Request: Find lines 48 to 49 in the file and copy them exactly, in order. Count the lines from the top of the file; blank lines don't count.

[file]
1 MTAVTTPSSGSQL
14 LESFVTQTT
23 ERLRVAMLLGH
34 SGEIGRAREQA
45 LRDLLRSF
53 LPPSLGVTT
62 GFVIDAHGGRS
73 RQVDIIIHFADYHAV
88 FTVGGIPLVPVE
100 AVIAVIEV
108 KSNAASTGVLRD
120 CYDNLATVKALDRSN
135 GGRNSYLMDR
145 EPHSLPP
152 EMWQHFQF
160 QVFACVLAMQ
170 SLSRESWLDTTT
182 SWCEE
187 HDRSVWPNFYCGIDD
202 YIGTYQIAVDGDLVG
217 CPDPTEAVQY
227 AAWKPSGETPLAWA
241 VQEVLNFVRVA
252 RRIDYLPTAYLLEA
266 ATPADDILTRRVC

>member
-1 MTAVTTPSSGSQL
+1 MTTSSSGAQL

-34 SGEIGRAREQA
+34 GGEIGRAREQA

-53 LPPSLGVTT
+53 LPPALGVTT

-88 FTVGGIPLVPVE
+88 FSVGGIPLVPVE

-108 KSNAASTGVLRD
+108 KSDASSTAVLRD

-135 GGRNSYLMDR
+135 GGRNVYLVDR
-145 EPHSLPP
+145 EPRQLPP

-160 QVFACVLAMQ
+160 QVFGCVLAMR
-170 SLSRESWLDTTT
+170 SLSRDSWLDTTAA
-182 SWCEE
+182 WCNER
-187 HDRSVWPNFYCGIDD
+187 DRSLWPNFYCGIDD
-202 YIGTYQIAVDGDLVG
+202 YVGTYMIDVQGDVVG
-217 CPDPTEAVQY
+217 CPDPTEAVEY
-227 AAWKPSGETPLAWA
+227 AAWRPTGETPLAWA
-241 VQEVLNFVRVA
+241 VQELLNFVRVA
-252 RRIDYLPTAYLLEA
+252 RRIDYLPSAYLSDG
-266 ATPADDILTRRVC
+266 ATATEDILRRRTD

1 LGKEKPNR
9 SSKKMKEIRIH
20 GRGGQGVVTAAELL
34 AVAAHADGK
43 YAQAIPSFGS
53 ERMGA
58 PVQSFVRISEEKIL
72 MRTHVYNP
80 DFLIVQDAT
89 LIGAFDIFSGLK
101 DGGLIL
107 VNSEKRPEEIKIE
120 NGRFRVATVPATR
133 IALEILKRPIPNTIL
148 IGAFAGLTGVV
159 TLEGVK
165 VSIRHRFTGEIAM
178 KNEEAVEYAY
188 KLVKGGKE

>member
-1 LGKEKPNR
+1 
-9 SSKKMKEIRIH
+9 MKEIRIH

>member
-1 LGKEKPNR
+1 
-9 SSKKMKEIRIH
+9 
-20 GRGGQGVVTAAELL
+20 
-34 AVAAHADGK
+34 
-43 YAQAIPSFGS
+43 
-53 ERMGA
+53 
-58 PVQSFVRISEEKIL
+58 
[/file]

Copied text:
+187 DRSLWPNFYCGIDD
-202 YIGTYQIAVDGDLVG